Next August, a landmark piece of legislation turns 50. The Voting Act of 1965, signed by President Lyndon B. Johnson, prohibits racial discrimination in voting. This month’s installment of the National Constitution Center’s Civics in Literature initiative features suggested readings and activities designed to teach students about the struggles faced by African Americans and women in particular to earn the right to become active participants in American democracy.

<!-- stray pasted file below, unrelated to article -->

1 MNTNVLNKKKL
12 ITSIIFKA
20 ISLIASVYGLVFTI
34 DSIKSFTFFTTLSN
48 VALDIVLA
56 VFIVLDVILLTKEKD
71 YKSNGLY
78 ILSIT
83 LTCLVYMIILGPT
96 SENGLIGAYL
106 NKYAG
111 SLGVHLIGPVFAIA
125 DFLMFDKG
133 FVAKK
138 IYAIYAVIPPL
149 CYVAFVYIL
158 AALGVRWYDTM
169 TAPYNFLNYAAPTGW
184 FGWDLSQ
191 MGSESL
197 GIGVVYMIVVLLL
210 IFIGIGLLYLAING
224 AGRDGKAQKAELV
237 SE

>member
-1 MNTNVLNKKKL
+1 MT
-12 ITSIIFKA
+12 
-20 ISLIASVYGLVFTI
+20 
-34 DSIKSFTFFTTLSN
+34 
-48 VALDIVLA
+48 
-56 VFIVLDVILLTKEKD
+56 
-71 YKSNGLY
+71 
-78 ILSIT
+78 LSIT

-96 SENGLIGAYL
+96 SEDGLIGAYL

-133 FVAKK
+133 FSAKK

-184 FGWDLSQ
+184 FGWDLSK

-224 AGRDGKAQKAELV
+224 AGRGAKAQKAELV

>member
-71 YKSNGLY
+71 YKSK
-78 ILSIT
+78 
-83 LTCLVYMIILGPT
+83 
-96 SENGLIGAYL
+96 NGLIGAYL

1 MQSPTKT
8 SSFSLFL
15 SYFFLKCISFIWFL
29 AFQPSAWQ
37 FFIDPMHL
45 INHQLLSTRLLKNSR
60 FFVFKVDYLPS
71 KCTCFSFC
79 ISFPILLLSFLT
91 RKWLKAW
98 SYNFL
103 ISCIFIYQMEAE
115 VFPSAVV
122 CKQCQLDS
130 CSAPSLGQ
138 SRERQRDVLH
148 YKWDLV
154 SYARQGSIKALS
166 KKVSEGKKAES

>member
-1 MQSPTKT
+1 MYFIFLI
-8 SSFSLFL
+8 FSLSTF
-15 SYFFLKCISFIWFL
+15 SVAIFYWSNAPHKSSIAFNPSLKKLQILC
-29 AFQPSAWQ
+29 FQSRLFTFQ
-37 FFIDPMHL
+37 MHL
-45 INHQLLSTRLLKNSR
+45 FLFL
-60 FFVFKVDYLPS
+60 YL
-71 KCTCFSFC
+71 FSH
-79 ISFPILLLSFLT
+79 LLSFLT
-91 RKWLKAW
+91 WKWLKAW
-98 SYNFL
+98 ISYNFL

Granddaddy’s Gift by Margaree King Mitchell
In this book, students learn about Little Joe and her granddaddy, who lived in a small town in Mississippi during segregation. Granddaddy, through his courage and pride, became the first black man to register to vote in his town. Through his actions, he taught his granddaughter about the importance, determination and self-respect.
Little Joe asked her granddaddy why she had to go to school. Granddaddy responded, “I want you to learn as much as you can so when you grow up you can choose what you want to do.” If you had to choose today what career to pursue when you grow up, what would you choose to do? Why was education so important to Little Joe’s granddaddy?
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Thanks to our friends at the National Constitution Center.